I also get month to month comparisons here in Florida, which are just slightly interesting. Unless I make notes through the month that I've used more heating this month than usual because it's been colder than usual, it's not all that helpful though to make any changes to save electric use. I would think their data could easily calculate and compare the useage tagged to weather so suggest perhaps I change my thermostat settings or to notify me that I'm using a typical amount because of the weather change. That would be useful.

More bad personalization
  • 1/20/2015 2:31:28 PM

Utilities want to use all the data they collect through smart meters.

My utility doesn't compare me with my neighbors, but I do get an email every week that compares my usage from one week to the next -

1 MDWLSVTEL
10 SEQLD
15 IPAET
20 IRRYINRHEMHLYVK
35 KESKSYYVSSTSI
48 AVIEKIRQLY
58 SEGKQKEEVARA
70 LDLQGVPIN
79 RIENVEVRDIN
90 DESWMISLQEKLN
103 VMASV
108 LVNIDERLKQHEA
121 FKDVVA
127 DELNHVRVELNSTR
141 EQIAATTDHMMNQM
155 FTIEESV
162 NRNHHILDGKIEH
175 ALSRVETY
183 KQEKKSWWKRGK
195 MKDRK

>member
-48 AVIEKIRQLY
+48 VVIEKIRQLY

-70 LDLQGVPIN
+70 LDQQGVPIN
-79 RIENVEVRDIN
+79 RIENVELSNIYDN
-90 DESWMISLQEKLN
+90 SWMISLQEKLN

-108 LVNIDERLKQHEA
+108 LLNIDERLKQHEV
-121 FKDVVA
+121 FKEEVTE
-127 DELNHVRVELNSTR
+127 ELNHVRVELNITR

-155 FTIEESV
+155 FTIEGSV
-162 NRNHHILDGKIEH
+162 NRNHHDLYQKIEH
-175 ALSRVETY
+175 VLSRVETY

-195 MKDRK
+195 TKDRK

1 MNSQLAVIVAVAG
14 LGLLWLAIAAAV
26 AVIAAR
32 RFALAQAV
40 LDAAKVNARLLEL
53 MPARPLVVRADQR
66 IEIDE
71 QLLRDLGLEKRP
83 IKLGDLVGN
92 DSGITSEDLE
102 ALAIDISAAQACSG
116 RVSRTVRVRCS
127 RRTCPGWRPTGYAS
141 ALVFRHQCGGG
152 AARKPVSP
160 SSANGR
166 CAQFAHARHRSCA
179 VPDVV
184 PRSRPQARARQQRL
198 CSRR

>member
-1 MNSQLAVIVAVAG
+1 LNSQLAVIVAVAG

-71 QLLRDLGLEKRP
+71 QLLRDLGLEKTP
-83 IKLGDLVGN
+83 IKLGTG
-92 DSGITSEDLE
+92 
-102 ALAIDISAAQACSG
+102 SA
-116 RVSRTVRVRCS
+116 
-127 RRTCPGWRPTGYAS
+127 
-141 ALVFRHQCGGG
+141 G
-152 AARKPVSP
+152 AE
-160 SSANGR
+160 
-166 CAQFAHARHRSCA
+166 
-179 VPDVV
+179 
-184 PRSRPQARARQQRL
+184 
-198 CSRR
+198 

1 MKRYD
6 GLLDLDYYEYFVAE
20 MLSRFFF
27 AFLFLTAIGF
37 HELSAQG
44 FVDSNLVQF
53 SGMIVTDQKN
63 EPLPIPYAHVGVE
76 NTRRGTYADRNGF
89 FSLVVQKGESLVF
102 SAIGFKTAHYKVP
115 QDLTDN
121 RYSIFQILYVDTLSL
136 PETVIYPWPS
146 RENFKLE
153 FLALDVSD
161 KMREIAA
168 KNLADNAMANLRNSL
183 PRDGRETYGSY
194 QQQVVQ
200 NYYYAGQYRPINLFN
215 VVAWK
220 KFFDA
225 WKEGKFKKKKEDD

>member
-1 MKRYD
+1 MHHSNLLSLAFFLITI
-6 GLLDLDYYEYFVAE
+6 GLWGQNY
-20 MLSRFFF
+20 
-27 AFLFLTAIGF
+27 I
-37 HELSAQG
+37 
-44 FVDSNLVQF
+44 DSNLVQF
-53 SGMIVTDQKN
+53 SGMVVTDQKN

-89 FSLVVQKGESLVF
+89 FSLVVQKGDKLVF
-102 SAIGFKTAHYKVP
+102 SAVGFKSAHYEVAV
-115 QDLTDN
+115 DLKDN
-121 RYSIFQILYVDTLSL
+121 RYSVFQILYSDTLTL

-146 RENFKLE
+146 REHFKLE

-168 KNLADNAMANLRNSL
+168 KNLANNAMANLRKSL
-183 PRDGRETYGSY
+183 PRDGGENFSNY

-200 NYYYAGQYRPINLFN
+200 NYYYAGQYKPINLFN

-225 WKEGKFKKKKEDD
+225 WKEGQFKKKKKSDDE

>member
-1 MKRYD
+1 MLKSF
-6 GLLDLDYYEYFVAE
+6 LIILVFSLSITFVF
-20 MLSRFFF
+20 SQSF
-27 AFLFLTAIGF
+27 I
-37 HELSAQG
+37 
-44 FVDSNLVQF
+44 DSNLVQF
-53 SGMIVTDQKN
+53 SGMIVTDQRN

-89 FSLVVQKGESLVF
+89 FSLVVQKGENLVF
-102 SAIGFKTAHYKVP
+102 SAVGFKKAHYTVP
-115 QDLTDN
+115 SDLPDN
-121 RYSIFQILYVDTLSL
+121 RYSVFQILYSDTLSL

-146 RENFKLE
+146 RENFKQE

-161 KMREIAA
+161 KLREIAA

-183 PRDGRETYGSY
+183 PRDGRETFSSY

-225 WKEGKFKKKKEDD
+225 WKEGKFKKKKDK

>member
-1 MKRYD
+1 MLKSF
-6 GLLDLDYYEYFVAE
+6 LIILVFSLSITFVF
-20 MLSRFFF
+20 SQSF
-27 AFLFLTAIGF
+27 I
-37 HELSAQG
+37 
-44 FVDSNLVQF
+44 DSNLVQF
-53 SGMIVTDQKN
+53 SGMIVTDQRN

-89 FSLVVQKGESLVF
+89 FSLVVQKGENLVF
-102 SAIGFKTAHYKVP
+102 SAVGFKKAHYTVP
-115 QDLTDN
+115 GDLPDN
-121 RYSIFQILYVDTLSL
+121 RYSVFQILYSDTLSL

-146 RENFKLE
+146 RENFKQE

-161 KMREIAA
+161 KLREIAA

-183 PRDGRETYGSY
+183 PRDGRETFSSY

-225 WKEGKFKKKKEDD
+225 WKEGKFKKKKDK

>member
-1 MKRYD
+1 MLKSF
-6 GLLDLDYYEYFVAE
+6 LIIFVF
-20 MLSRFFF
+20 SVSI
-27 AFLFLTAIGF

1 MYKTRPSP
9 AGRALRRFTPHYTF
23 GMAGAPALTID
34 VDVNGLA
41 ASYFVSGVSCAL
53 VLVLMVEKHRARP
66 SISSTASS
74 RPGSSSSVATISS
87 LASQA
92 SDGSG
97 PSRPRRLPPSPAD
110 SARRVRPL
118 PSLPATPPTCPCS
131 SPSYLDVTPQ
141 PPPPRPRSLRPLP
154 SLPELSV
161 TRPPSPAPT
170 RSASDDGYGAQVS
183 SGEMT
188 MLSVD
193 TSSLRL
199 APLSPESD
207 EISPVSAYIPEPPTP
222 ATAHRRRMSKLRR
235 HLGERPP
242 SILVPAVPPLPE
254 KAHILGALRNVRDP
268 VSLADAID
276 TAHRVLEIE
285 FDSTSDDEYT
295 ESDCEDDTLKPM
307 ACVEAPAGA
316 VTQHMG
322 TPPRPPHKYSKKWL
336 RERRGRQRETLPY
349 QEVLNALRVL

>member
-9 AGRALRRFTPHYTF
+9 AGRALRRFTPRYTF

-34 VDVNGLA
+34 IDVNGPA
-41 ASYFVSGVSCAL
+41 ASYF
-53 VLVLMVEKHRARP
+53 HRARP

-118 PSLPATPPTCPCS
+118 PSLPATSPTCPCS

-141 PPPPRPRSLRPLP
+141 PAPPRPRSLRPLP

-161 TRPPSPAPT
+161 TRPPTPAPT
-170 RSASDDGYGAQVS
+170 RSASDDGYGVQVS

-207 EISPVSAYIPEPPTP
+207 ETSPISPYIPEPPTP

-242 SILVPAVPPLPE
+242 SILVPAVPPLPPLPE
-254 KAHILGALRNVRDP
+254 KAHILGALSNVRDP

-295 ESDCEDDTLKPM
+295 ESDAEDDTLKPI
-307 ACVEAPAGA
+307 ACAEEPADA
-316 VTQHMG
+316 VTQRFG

This week you used 29 kWh more than last week. or

This week you used 19 kWh less than last week.

It comes with a day-by-day chart so I can see a certain Tuesday was a peak. Let's see, that would be December 23rd. Interesting, but I can't think of anything useful to do with this info. It's basically noise.

various comments
  • 1/20/2015 1:27:16 PM

To make a fair comparison, they should probably also add together both electric & gas consumption for the month, eh?

A more in-depth analysis with very targeted information would probably be more useful. For example, if the utility company can give customers insight something like ... "your small single-wide trailer is costing 3x as much to heat as a house 4x its size - this is because the trailer has very little insulation and baseboard electric heat."

And do utility companies want their customers to use less, or more? I guess that depends on whether they have excess capacity, or are right on the verge of needing to add-on an additional power plant, etc.


Re: They didn't think this through
  • 1/20/2015 9:43:57 AM